It’s been said in gambling circles that life is the ultimate wild card. You wake up each morning with no idea of what may come your way or how you will respond. In the last few years, Detroit jewelry designer Donna Sadler, entrepreneur Nadine Thompson, and tennis pro James Blake all endured devastating personal crises. Here, they talk candidly about their experiences and how they’ve been reshaped and, ultimately, renewed by it all. Their collective message: We each have the capacity to triumph over anything.
FINDING HIDDEN TREASURE IN THE MIDST OF DEEP LOSS
On a crisp December night in Motown in 1971, Albert Sadler was leaving a party when college co-ed Donna Davis walked in. Their eyes met and he instantly opted to stay. It was the first time Albert, a Chrysler employee, would change his plans to accommodate the lady he fell for, but it would hardly be the last.
When Donna started a singing group a few years later, Albert left his job to manage it. The group racked up 16 gold and platinum albums as backup singers for top names like James Brown and Aretha Franklin. The two later married.
In 1984, Donna launched a handmade accessories company. “I had been making and selling jewelry and snakeskin belts for about a year. I’d even filled orders for major stores, but when Al asked me how much money I made, I had no idea,” she recalls, laughing.
So Al, a computer geek, sat down and created a spreadsheet and helped his wife write a business plan. “It wasn’t until I saw it in black and white that I really viewed it as a business,” says Donna. “So, in that way, Al gave me my start.”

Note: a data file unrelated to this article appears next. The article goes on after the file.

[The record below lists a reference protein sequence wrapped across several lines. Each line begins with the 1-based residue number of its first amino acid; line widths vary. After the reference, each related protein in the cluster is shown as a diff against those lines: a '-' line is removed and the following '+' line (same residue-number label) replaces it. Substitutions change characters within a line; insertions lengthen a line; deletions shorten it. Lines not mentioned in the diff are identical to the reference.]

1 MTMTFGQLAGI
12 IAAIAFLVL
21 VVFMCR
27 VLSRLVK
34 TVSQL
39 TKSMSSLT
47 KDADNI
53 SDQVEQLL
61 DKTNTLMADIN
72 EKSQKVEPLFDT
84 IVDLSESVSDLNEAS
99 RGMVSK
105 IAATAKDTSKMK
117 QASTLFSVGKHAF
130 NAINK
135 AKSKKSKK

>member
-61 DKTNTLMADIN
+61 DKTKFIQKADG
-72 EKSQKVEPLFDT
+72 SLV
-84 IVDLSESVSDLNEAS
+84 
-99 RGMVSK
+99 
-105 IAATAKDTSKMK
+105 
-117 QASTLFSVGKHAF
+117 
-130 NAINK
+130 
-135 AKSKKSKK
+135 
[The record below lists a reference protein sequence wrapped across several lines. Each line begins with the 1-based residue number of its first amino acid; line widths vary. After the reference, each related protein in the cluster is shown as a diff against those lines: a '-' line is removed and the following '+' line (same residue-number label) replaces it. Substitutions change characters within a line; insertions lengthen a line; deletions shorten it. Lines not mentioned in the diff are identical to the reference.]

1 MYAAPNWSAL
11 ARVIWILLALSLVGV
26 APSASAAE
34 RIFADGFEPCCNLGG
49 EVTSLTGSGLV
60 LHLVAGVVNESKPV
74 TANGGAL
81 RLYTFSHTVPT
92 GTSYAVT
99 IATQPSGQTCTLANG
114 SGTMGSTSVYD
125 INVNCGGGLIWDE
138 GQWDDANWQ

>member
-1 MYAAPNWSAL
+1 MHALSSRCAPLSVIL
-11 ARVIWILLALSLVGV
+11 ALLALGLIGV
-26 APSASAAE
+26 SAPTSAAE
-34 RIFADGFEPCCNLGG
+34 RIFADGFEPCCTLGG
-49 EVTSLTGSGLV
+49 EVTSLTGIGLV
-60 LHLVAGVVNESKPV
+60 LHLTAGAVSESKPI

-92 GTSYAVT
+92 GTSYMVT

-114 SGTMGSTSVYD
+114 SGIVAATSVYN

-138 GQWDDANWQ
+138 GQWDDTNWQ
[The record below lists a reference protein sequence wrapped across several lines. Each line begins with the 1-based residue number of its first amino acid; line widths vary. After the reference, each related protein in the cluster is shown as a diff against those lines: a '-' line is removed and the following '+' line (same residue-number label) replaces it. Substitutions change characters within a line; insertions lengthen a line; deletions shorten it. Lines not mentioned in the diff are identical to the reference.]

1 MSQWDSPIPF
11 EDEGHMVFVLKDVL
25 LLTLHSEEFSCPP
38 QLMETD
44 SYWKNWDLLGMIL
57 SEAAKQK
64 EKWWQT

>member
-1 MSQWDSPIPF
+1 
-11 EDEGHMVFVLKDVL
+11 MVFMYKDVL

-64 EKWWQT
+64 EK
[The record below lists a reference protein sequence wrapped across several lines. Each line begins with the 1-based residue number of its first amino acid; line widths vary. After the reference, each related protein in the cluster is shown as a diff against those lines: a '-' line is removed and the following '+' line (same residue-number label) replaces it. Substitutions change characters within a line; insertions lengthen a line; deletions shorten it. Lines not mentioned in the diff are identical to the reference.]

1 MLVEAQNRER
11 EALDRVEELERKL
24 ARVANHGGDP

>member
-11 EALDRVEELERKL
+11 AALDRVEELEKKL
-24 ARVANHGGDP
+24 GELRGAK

The partners in life once again became partners in business. Naming the company for its creative force, Donna D, the couple later opened a store. With no official title, Al became a jack-of-all-trades, managing the books, tracking inventory, creating a Website, and personally hooking anklets around prospective buyers’ legs when needed.
It was a shock of the worst kind when Al died suddenly in 2000. Donna was dressing for a meeting and Al was sitting on their bed. “He stopped talking,” she recalls. “I turned around and he had fallen over from a heart attack.” He was 55.
The blow was all consuming. “When you’ve been part of a team for 28 years and then someone’s gone, you don’t even know who you are,” says Donna. “Al had always taken care of everything, and he was meticulous. I knew almost nothing about the business of things. Shortly after he passed, our Website went down. When I couldn’t get it back up, my son asked if I’d paid the bill and I said, ‘What bill?’ It was one of those things Al had always just handled.”
Rejecting suggestions from others to fill some of Al’s roles, Donna insisted on going it alone. “It’s difficult to think about replacing someone, especially when it’s your husband. The only people I let in were